The good, the bad and the future
Myles Williams is CEO at First 4 Bridging
It’s something of an understatement to say that the past few weeks have proved to be a testing time for all firms across the mortgage market. As a specialist distributor, we have had to adapt our internal working practices and undertake extensive reviews of all lending options for our clients.
The lending landscape has now stabilised somewhat. However, getting to grips with the scale of changes to policy, products, criteria and the capacity to transact business over this period has proved to be a major challenge.
This review process has been exhaustive and extensive, although it has offered a real insight into how a raft of lenders have handled these conditions.
In fairness, lenders have had a huge amount on their plate and had to adapt business plans, models and how they service client needs overnight.
This isn’t easy and the vast majority have acted in a highly professional manner during this period, but there are some which have fallen below the acceptable standards and these actions – both good and bad – will not be forgotten in many quarters moving forward.
Transparency, strength of proposition and quick, decisive decision-making processes have been the key to continued good lending practice. By strength, I don’t necessarily mean ploughing on regardless.
Some of the strongest decisions have been made by lenders who informed the market that they need to take a step back because they were/are temporarily struggling with logistics, funding, pricing and a lack of physical valuations.
Such decisions are fully acceptable provided they are upfront with their intermediary partners, working hard to overcome these issues, keeping us updated on future plans and dealing with any pipeline business in a responsible manner.
So, let’s hail those who have continued lending where possible in the right way, and also those who are regrouping to find solutions which will better support a range of borrowing requirements now, and in the future.
Sadly, a few lenders have simply not adapted quickly enough and quietly closed the doors on pipeline cases without due care, attention or the right levels of communication. And some continue to say their doors are open to lend, when frankly they aren’t.
Here at First 4 Bridging, we’ve had to pick up the pieces from a number of cases where introducers have approached us after their client had been left in limbo by their original lender.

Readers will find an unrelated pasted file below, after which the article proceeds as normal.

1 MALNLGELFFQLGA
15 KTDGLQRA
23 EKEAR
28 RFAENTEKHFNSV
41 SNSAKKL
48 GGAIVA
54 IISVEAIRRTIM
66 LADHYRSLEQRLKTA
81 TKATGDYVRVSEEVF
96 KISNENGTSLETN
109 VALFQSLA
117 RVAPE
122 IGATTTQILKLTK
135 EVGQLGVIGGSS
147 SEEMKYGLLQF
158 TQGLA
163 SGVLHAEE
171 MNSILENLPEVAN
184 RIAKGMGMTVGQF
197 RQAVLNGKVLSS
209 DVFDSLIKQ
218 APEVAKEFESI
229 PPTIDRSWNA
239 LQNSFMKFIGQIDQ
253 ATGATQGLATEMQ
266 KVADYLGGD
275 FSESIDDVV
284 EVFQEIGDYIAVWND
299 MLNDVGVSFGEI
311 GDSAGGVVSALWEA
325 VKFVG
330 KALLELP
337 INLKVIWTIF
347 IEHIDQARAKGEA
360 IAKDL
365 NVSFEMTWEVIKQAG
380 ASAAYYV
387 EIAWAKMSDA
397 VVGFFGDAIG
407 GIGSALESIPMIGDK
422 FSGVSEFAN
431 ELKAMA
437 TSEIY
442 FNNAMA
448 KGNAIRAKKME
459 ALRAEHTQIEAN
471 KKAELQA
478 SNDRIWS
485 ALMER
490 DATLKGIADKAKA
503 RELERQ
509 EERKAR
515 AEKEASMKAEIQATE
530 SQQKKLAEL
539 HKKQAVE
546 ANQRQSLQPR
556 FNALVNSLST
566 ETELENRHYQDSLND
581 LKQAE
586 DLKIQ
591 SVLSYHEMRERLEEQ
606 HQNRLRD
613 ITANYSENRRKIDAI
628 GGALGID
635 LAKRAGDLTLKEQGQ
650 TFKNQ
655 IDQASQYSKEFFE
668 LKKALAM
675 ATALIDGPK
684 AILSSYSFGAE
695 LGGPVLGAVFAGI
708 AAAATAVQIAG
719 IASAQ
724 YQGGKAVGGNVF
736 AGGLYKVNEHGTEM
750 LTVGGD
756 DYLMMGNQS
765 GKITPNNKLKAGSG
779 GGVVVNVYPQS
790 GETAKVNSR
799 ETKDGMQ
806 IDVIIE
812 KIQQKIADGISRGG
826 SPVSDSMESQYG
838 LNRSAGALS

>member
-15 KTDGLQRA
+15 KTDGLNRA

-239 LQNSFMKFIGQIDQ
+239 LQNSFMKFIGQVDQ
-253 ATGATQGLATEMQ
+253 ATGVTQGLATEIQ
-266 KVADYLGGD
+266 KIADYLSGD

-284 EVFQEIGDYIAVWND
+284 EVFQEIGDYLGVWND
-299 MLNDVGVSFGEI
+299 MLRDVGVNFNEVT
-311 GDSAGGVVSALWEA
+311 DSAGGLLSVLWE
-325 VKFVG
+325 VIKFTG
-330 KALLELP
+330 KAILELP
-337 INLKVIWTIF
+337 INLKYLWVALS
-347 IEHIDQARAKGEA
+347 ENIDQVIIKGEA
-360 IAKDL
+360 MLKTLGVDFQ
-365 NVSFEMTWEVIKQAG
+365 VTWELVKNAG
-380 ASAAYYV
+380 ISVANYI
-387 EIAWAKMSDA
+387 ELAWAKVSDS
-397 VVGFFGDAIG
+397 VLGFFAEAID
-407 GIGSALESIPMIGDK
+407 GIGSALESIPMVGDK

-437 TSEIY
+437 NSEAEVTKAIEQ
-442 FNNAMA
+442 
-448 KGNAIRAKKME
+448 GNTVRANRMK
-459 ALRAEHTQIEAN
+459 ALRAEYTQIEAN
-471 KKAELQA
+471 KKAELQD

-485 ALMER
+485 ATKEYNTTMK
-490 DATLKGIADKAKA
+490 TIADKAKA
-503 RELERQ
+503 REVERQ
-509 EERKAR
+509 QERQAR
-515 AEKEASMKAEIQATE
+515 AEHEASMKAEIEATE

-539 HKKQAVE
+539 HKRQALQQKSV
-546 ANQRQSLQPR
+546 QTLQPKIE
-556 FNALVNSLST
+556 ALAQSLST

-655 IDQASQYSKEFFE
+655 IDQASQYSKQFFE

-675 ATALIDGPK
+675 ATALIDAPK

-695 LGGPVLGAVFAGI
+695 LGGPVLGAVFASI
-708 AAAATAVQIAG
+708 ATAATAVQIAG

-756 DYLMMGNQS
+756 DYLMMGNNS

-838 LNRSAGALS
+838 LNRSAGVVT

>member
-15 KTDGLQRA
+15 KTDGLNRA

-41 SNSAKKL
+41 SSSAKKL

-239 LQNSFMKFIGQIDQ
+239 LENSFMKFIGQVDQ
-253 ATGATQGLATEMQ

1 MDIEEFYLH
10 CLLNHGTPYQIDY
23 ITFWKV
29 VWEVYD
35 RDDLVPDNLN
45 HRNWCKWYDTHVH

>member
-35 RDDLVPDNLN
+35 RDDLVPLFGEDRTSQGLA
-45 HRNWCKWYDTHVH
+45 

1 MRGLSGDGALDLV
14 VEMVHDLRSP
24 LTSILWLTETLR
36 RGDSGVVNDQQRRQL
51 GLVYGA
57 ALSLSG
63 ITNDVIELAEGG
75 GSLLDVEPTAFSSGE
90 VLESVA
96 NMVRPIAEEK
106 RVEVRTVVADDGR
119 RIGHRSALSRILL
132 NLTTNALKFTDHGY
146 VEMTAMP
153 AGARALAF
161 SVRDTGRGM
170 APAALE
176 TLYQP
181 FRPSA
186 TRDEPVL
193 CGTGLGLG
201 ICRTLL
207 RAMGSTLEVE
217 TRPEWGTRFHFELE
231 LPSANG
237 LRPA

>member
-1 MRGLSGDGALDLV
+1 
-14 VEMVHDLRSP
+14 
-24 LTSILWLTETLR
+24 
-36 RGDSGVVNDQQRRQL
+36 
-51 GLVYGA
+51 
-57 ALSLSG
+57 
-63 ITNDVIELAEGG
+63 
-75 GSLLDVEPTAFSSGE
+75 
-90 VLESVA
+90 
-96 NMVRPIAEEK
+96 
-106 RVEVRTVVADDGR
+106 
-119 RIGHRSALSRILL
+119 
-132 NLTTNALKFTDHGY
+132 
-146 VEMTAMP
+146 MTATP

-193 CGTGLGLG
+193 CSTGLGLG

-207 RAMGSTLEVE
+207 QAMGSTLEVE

I appreciate how tough the initial transition period was and the resulting uncertainly, but – in some cases – the lender reaction of burying their heads in the sand was simply not good enough.
The rise in professional standards throughout the specialist markets in recent years – especially across the bridging sector – has been nothing short of staggering and it’s a huge disappointment to see some of these standards slip – albeit from what remains a tiny minority.
We can all learn a huge amount from a period which has tested us all on a business and personal level. As outlined recently by the Association of Short Term Lenders (ASTL), the bridging market is still open for business, but communication is vital in helping customers to identify the best options for their borrowing situation.
In times like these, the resilience, flexibility and solution-led attitude attached to the short-term lending sector will continue to rise to the fore, as will the importance of relationships. All lenders have been taken out of their comfort zone and tested to the max.
As previously outlined, many are enhancing their reputations, but some have been found wanting. It’s our responsibility to ensure that introducers and intermediary partners have access to the types of lenders who are fully transparent and can deliver the right level of solutions and professional standards when required. As such, we will undertake a further review of our lending panel and remove those who are falling short.
We also urge brokers to ask similar questions of their specialist distribution partners, in terms of how they are coping with the current crisis.
What measures are they taking to ensure the right solutions are still in place for your clients? Do they know which specialist lenders currently have the appetite to lend? Which lender can service a case right through from application to completion? And what type of case will they consider in the current economic climate?
And if they can’t answer them, then maybe it’s time to look for a new partner who can.